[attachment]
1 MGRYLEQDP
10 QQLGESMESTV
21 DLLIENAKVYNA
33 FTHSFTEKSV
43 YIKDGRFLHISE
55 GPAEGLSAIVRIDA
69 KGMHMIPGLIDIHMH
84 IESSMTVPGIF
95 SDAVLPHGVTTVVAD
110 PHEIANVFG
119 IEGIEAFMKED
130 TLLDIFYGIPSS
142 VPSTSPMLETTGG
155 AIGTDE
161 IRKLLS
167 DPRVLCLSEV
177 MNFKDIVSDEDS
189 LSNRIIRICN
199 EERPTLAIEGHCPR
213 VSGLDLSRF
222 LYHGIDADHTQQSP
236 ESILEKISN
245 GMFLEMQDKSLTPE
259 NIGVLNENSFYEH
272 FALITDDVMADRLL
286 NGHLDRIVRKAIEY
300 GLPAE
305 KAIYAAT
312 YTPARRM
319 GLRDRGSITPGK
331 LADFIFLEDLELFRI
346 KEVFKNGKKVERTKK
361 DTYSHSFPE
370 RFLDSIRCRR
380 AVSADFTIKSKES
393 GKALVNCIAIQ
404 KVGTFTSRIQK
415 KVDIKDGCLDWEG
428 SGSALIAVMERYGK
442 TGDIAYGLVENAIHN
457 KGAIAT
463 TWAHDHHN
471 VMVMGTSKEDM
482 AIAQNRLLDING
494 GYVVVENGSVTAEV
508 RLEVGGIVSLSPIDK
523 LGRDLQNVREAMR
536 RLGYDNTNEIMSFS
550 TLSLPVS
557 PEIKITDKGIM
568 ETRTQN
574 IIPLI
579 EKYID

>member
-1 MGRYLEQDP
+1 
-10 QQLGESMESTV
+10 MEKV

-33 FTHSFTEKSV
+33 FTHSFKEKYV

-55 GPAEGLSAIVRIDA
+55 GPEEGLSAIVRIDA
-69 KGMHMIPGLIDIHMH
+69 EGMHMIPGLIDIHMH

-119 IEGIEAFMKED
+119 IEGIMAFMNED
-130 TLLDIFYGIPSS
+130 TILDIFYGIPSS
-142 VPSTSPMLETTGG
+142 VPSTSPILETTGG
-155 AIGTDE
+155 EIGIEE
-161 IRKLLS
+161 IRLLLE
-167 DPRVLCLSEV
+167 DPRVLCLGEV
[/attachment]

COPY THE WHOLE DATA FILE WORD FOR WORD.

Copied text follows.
1 MGRYLEQDP
10 QQLGESMESTV
21 DLLIENAKVYNA
33 FTHSFTEKSV
43 YIKDGRFLHISE
55 GPAEGLSAIVRIDA
69 KGMHMIPGLIDIHMH
84 IESSMTVPGIF
95 SDAVLPHGVTTVVAD
110 PHEIANVFG
119 IEGIEAFMKED
130 TLLDIFYGIPSS
142 VPSTSPMLETTGG
155 AIGTDE
161 IRKLLS
167 DPRVLCLSEV
177 MNFKDIVSDEDS
189 LSNRIIRICN
199 EERPTLAIEGHCPR
213 VSGLDLSRF
222 LYHGIDADHTQQSP
236 ESILEKISN
245 GMFLEMQDKSLTPE
259 NIGVLNENSFYEH
272 FALITDDVMADRLL
286 NGHLDRIVRKAIEY
300 GLPAE
305 KAIYAAT
312 YTPARRM
319 GLRDRGSITPGK
331 LADFIFLEDLELFRI
346 KEVFKNGKKVERTKK
361 DTYSHSFPE
370 RFLDSIRCRR
380 AVSADFTIKSKES
393 GKALVNCIAIQ
404 KVGTFTSRIQK
415 KVDIKDGCLDWEG
428 SGSALIAVMERYGK
442 TGDIAYGLVENAIHN
457 KGAIAT
463 TWAHDHHN
471 VMVMGTSKEDM
482 AIAQNRLLDING
494 GYVVVENGSVTAEV
508 RLEVGGIVSLSPIDK
523 LGRDLQNVREAMR
536 RLGYDNTNEIMSFS
550 TLSLPVS
557 PEIKITDKGIM
568 ETRTQN
574 IIPLI
579 EKYID

>member
-1 MGRYLEQDP
+1 
-10 QQLGESMESTV
+10 MEKV

-33 FTHSFTEKSV
+33 FTHSFKEKYV

-55 GPAEGLSAIVRIDA
+55 GPEEGLSAIVRIDA
-69 KGMHMIPGLIDIHMH
+69 EGMHMIPGLIDIHMH

-119 IEGIEAFMKED
+119 IEGIMAFMNED
-130 TLLDIFYGIPSS
+130 TILDIFYGIPSS
-142 VPSTSPMLETTGG
+142 VPSTSPILETTGG
-155 AIGTDE
+155 EIGIEE
-161 IRKLLS
+161 IRLLLE
-167 DPRVLCLSEV
+167 DPRVLCLGEV